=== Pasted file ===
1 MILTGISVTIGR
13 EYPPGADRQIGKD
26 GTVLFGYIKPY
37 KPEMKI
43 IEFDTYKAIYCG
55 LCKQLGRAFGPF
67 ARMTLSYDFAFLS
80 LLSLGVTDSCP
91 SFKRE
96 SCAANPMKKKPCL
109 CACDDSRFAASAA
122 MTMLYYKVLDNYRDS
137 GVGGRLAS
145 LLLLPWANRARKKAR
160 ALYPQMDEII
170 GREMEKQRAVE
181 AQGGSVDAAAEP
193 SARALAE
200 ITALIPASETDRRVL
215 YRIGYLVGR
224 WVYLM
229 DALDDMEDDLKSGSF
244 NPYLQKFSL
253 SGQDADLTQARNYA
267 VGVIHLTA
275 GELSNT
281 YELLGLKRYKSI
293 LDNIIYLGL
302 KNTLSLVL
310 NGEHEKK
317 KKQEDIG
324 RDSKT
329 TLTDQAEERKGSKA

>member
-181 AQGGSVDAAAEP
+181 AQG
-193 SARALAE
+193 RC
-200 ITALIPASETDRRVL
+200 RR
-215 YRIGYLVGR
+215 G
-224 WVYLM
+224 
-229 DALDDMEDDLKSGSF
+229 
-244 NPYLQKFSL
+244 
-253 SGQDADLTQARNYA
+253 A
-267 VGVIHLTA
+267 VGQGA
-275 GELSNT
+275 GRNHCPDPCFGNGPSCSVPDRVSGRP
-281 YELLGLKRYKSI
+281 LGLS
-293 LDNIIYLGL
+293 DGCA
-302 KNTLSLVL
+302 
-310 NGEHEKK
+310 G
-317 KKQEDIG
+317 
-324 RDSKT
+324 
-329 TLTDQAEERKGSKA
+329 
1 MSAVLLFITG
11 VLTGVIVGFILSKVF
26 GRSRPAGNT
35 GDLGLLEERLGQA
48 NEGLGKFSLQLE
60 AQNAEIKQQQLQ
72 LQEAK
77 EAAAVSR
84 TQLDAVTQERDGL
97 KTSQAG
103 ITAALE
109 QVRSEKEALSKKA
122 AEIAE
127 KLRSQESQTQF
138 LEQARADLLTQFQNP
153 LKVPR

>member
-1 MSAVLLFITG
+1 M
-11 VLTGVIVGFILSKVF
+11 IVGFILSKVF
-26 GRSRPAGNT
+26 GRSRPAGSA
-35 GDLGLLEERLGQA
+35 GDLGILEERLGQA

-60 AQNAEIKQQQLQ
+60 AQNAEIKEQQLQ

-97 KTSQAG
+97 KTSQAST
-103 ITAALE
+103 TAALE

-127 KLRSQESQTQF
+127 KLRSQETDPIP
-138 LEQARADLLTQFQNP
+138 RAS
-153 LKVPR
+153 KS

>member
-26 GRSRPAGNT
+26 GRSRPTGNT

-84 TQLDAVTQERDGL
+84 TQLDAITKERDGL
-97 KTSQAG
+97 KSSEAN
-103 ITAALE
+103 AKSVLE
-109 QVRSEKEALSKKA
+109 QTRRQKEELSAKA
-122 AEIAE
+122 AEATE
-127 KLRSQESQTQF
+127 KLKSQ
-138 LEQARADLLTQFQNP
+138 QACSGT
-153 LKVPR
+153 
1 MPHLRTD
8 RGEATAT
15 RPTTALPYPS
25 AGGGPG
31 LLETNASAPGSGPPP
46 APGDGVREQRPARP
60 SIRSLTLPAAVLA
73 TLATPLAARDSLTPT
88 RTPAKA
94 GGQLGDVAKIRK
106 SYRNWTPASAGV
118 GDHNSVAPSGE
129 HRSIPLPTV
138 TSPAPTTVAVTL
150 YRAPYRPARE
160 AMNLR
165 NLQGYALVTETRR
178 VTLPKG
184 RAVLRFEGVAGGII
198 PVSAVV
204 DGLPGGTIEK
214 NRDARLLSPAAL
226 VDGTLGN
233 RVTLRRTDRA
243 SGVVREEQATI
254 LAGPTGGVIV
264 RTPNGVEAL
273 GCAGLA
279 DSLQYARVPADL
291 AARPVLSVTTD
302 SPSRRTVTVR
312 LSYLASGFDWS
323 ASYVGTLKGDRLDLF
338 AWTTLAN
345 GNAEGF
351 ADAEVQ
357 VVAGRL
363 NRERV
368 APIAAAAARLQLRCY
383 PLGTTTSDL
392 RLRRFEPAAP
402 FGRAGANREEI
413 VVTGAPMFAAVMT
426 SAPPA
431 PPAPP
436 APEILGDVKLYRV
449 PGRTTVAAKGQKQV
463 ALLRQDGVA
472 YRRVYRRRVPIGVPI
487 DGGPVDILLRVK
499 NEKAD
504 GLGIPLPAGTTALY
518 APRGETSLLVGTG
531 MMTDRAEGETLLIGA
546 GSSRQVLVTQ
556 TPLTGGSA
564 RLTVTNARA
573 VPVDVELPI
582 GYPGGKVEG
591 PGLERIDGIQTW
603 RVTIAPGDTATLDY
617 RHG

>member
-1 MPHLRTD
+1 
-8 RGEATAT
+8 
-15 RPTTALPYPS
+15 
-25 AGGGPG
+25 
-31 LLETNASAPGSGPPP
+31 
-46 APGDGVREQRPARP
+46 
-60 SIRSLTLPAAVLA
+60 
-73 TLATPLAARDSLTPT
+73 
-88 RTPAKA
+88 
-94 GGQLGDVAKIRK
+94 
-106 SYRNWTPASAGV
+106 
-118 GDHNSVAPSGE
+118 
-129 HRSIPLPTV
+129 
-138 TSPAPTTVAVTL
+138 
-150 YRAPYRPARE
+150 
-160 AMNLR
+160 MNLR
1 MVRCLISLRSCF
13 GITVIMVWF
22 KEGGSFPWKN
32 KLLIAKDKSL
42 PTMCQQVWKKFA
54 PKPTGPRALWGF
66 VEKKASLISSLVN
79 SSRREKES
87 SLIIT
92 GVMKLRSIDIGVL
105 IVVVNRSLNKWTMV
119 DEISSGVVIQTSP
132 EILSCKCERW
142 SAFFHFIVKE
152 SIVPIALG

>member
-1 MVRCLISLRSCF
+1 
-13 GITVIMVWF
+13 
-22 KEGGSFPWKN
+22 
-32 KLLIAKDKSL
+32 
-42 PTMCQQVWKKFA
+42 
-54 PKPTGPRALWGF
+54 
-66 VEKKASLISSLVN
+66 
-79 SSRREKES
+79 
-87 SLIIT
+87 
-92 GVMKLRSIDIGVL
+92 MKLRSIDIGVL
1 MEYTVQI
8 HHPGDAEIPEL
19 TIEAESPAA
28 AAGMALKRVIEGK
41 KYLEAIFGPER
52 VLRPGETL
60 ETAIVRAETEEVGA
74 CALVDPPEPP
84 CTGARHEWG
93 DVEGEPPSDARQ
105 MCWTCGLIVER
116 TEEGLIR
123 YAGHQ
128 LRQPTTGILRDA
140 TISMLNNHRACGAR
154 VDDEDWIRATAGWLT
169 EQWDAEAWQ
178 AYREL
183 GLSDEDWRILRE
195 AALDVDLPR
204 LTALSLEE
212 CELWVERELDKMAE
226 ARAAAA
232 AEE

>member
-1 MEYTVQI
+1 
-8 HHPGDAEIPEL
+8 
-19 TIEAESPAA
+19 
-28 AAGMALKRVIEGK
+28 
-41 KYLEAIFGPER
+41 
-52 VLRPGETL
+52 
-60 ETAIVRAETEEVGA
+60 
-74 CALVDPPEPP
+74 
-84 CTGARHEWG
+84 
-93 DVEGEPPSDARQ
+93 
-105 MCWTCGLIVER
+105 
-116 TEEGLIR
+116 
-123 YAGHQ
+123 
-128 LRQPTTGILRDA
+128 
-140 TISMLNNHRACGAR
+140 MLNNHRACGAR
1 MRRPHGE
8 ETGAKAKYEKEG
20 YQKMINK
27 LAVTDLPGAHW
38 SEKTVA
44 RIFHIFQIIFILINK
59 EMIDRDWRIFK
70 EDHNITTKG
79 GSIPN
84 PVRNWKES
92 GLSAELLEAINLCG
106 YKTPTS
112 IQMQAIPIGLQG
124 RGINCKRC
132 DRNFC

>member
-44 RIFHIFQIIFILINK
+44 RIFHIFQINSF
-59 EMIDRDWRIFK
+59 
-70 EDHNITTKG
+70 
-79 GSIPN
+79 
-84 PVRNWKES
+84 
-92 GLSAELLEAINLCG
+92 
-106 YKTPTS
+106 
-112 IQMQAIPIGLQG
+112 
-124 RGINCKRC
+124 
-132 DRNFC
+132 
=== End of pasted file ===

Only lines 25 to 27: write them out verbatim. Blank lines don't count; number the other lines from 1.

267 VGVIHLTA
275 GELSNT
281 YELLGLKRYKSI